The Mount Airy Downtown Inc. (MAD) on Tuesday unanimously approved an expansion of the Municipal Service District, or MSD area, in the downtown portion of the city.
The District is an area in which property owners pay an additional tax that goes directly for projects within the district.
The present tax rate for the MSD is 21 cents per $100 of assessed value, and the board recommended to adopt that rate for the proposed areas of expansion.
The city’s board of commissioners must approve any change in the MSD boundaries, and residents and property owners will be given notice of a public hearing on the issue.
“We need to be present and supportive at the public hearing,” Ashby suggested.
Webb noted that boundaries to the MSD can be adjusted on a yearly basis, but in the past the boundaries have been adjusted infrequently. “We really need to start looking at this on a yearly basis,” he told the board.
“The narratives on why we want to do this are fairly straightforward,” Webb said. “There are grants available up to $200,000 or $25,000 per job. This is a gateway to our central business district and parts of it are in a state of disrepair. This will allow people in the private sector the opportunity to use design guidelines, design services, and grant opportunities to improve their property and the tax rate base downtown. That is our narrative — it’s all to support development in the private sector.”
He added that the expansion would add “a little over $6,000 in revenue” to the budget, which “is not a tremendous amount compared to the amount of work — 8 or 9 percent of our budget.”
Ashby said that amount could lead to two more facade grants, and the MAD group would be “spending a lot of time and effort in creating more value than in immediate returns.”
“We might decide to expand further in the future, but right now we want to focus on what we can do to make our community better, with our economic restructuring efforts. This is where we are looking for an opportunity. At the Main Street conference, they indicated that Main Street is not just the main street, we need to look at alleyways, support areas, and gateways. When people are coming into your Main St. district, what do they see? We want to have opportunity here,” Webb said.
The board will meet for an overview of the N.C. Main Street Resource Team’s findings on April 28 at city hall, from 12 to 5 p.m.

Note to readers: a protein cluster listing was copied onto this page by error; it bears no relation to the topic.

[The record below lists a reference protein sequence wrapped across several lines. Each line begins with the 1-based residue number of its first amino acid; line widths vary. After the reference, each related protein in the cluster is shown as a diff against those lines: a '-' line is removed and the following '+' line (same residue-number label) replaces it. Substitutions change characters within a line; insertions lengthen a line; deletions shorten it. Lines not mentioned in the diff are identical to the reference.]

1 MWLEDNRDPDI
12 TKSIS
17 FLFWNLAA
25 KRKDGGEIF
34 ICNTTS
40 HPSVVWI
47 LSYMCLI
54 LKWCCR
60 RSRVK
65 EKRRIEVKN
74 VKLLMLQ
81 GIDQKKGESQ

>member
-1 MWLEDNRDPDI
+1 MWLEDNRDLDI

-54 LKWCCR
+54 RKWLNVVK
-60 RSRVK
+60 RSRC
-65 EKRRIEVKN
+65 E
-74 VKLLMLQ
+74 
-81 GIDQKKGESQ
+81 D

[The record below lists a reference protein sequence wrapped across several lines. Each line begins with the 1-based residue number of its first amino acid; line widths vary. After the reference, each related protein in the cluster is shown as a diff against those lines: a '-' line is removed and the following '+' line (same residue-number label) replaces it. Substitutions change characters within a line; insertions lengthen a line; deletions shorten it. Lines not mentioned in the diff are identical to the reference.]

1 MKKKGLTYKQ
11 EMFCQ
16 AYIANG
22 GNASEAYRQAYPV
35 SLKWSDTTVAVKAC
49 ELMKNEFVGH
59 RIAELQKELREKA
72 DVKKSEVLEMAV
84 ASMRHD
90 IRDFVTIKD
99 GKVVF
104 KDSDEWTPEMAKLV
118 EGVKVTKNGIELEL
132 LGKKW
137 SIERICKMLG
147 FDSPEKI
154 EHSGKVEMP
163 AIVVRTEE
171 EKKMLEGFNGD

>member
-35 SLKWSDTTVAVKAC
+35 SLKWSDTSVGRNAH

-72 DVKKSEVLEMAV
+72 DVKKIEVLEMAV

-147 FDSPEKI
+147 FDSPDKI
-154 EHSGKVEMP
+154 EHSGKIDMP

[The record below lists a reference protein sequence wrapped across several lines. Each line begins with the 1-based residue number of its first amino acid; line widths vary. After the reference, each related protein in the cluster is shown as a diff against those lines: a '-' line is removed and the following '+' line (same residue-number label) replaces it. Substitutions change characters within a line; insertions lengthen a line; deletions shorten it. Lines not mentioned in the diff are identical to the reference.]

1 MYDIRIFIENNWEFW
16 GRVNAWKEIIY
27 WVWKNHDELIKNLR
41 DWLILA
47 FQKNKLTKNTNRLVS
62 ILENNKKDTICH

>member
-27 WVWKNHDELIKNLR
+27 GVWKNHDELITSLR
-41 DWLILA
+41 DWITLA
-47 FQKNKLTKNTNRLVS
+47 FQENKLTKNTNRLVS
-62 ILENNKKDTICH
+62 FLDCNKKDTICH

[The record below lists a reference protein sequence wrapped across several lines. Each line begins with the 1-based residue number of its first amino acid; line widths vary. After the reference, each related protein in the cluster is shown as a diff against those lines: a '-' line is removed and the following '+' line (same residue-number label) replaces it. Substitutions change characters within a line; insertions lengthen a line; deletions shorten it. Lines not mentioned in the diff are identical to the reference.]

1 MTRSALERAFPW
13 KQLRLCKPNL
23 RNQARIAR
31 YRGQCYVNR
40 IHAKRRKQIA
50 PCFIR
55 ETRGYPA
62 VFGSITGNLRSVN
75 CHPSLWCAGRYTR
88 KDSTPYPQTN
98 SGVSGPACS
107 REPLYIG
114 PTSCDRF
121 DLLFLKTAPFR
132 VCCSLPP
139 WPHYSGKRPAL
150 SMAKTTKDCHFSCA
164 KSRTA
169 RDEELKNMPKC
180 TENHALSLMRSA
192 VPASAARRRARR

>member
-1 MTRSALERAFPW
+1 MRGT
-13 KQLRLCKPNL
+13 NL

Main Street Conference
The board also heard a report about the N.C. Main Street Conference several board members attended in New Bern.
MAD President Ted Ashby, Main Street Coordinator Lizzie Morrison, and others traveled to New Bern last week for the annual N.C. Main Street conference. Morrison said she would share her notes from the conference with the entire board through email, and presented highlights from the conference during the meeting, such as the “wonderful second floor housing” they observed, as well as bears painted by artists in the downtown area, similar to the artist’s fiddles for the upcoming Fiddle Crawl in downtown Mount Airy.
Morrison said New Bern had a large amount of outdoor seating and alleyways that were well-lit and attractive. She added that several hotels were located within walking distance to the downtown area, which meant the group didn’t have to drive anywhere the entire time they were there. “We don’t have that luxury here [of downtown hotels], and it would be nice to work on that.”
“People who are living downtown will spend their money there, which supports the merchants and then in turn brings more people in to work, play, and live,” Webb shared. “This seems to be what we are missing out on, except for the Renfro Lofts…second floor use is what we are lacking more than anything.”
Webb added that downtown housing typically rents, per square foot, for more than retail space. Ashby agreed, saying that downtown housing could “anchor the value of the building.”
Gene Rees said the mixed use buildings in New Bern were impressive, noting that several included features such as retail space on the lower floor, gallery space/studio space on the middle floor, and residential on the upper floor. Webb noticed uses other than residential for upper floors in New Bern, including a ballroom dancing studio, an architect’s office, and a gallery.
“Also, the alleys were just as good as street fronts,” Webb said.
Rees told the board that Webb served on a discussion panel about downtown wineries, distilleries, and breweries, representing Old North State Winery. “It was interesting to see how much impact businesses like that have on a downtown area,” he shared.
“It’s a fad thing now, but we’ve been doing it since 2003 [with Old North State Winery],” Webb added.
DBA President and MAD board member Phil Marsh said years ago, Mount Airy’s downtown area had residential, retail, and office use in the upper floors.
Reach Jessica Johnson at 719-1933 and on Twitter @MountAiryJess.